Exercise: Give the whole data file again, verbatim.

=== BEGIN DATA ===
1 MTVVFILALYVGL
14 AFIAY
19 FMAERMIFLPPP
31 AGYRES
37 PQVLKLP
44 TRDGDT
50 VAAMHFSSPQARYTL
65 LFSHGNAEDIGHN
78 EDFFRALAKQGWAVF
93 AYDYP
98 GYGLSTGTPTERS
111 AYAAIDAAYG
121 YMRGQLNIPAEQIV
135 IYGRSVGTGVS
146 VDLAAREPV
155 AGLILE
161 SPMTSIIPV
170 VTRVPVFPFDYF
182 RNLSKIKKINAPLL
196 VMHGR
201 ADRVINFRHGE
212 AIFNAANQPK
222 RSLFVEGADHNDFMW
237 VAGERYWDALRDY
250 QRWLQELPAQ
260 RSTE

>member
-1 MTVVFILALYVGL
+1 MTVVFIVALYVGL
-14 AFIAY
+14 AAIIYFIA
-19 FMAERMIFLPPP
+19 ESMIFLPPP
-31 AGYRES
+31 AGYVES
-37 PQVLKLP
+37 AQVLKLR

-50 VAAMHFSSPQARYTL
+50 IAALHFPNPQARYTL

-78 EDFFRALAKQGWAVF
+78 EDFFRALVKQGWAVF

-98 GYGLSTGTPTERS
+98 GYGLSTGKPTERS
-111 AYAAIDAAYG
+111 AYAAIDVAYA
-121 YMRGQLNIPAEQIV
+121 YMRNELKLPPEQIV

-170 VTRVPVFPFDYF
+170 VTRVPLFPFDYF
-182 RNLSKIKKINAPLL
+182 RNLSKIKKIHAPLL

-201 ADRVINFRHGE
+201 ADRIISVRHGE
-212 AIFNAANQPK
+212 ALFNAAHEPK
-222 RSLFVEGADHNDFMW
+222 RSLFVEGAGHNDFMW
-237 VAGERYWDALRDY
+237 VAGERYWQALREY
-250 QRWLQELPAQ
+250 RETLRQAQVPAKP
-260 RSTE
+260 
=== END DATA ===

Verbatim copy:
1 MTVVFILALYVGL
14 AFIAY
19 FMAERMIFLPPP
31 AGYRES
37 PQVLKLP
44 TRDGDT
50 VAAMHFSSPQARYTL
65 LFSHGNAEDIGHN
78 EDFFRALAKQGWAVF
93 AYDYP
98 GYGLSTGTPTERS
111 AYAAIDAAYG
121 YMRGQLNIPAEQIV
135 IYGRSVGTGVS
146 VDLAAREPV
155 AGLILE
161 SPMTSIIPV
170 VTRVPVFPFDYF
182 RNLSKIKKINAPLL
196 VMHGR
201 ADRVINFRHGE
212 AIFNAANQPK
222 RSLFVEGADHNDFMW
237 VAGERYWDALRDY
250 QRWLQELPAQ
260 RSTE

>member
-1 MTVVFILALYVGL
+1 MTVVFIVALYVGL
-14 AFIAY
+14 AAIIYFIA
-19 FMAERMIFLPPP
+19 ESMIFLPPP
-31 AGYRES
+31 AGYVES
-37 PQVLKLP
+37 AQVLKLR

-50 VAAMHFSSPQARYTL
+50 IAALHFPNPQARYTL

-78 EDFFRALAKQGWAVF
+78 EDFFRALVKQGWAVF

-98 GYGLSTGTPTERS
+98 GYGLSTGKPTERS
-111 AYAAIDAAYG
+111 AYAAIDVAYA
-121 YMRGQLNIPAEQIV
+121 YMRNELKLPPEQIV

-170 VTRVPVFPFDYF
+170 VTRVPLFPFDYF
-182 RNLSKIKKINAPLL
+182 RNLSKIKKIHAPLL

-201 ADRVINFRHGE
+201 ADRIISVRHGE
-212 AIFNAANQPK
+212 ALFNAAHEPK
-222 RSLFVEGADHNDFMW
+222 RSLFVEGAGHNDFMW
-237 VAGERYWDALRDY
+237 VAGERYWQALREY
-250 QRWLQELPAQ
+250 RETLRQAQVPAKP
-260 RSTE
+260 